James City County filed five delinquent tax lawsuits against local property owners over the last six months, the first suits of this type since 2014.
But property owners can expect to see more routine legal action as the county looks to claw back overdue tax money.
The county signed a contract with Taxing Authority Consultant Services or TACS in May 2018, according to James City County Treasurer Jennifer Tomes. The corporation is a third-party law firm that works with government entities to collect delinquent taxes in Virginia.
“We turn it over to them for collections. So there will start to be more litigation and more tax sales as they get more things in the queue,” Tomes said. “It will be more often, that’s kind of what we’re looking for.”
The firm adds a 20 percent collection fee to the taxpayer before litigation and 25 percent after a suit is filed. Because TACS charges the taxpayer, the contract costs the county nothing.
The firm is based in Henrico County and works with about 65 localities across the state including Warren County, Fairfax County, and Bedford County and Richmond City.
The five suits referenced were the only ones on file at the Williamsburg-James City County Circuit Court as of Feb. 27.
James City County rarely has filed property tax lawsuits due to a lack of expertise and cumbersome workload involved in litigation, the same reasons why localities across the state have operated through third-party law firms for years.
York County has used the Law Office of James W. Elliott since 1982, according to the firm, which also represents localities across the state such as Gloucester and Newport News.
York Treasurer Candice Kelley said their firm collected around $10,000 in delinquent real-estate taxes for the county last year, which was everything owed.
Elliott said the county sends about 10 cases to him every year. Because they stay up to date there is almost no need for litigation.
The City of Williamsburg conducts delinquent tax collection entirely within its finance department. However, the city has almost no problem with delinquency and collects about 98 percent of the around $10 million that’s owed each year, according to Finance Director Barbara Dameron.
Jane Trimble, the city’s senior revenue specialist, has worked in the city for almost 20 years and said she has only seen two properties sold in a tax sale.
However, where the City of Williamsburg collects around $10 million in real estate tax every year, York County expects to collect around $89 million and James City County expects to collect $99 million in 2019. The variations are because the localities differ in size, property types and number of taxable properties.
Tomes said the county’s prior treasurer tried to litigate the taxes in-house, but Tomes felt they needed more help.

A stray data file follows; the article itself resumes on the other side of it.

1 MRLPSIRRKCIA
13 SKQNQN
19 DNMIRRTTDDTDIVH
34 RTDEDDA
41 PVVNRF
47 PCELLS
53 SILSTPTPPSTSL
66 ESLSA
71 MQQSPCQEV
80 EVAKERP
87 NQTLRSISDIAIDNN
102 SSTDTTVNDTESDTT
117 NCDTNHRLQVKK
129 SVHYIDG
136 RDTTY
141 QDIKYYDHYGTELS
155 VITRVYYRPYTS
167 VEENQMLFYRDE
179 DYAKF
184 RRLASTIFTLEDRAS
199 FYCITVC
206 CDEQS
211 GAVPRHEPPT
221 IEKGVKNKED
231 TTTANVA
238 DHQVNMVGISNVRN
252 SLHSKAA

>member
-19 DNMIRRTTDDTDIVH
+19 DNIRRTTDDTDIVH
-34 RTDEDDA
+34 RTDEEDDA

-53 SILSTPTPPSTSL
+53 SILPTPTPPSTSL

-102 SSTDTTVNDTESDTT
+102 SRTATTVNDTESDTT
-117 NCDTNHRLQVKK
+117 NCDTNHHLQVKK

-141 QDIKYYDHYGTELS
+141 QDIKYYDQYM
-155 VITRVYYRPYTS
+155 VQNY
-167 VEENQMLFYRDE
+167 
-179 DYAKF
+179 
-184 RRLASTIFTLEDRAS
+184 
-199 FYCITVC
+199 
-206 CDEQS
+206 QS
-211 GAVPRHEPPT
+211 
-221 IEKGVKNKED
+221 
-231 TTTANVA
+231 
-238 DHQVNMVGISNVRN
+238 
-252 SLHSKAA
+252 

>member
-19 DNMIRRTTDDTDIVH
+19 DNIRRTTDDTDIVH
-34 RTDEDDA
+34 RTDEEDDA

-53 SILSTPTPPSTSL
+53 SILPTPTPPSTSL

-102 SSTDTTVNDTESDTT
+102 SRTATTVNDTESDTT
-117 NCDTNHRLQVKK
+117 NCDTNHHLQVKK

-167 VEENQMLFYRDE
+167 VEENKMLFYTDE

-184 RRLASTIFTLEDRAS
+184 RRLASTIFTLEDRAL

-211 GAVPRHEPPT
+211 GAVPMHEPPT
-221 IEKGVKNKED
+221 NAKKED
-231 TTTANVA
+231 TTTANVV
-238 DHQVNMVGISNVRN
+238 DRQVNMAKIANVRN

James City County turns over information on delinquent real estate taxes once they are a year past due. In Virginia, the statute of limitations for real-estate debt is 20 years.
All five residential parties sued so far have outstanding taxes from 2015, with the most owed from a single property around $43,000. The owners of another property — a six-bedroom, four-bathroom home with an assessed value of more than $1 million — owe more than $30,000 in property tax.
The homes in question span the county, from Lanexa to the slice of James City that cuts into York County in Penniman.
How much is owed
In James City County, TACS has collected 44 percent or $692,000 of the $1.7 million the county turned over to them in May.
Property taxes are collected twice a year, in December and June. By the end of February 2019, the county was owed a total of $957,000 in delinquent real-estate taxes.
John Rife, a TACS lawyer who filed the suits on behalf of the county said about one in five lawsuits will result in a tax sale. And the longer a property has tax delinquencies, the more likely it is to go to tax sale.
Often, those sold are family homes which have been passed down and have no single owner. Of the five suits filed in James City County, one has no known property heir.
If delinquent homeowners fail to sign payment agreements, tax liens or other types of collection negotiations, TACS will file suit, which may ultimately end up in a property tax sale.
“We try to collect it by other means first with the understanding real estate is somewhat unique,” Rife said. “We want to make sure we don’t wrest that away from the hands of the owner.”
According to Virginia law, there must be at least three years of outstanding taxes before a property with an assessed value of more than $100 thousand can be subject to sale.
“Our goal is to get the taxes paid, not to sell the property,” Tomes said. “The sale of the property is the last resort.”
Martin can be reached at (757)-243-3685, by email at firstname.lastname@example.org or on Twitter at @SaraRoseMartin.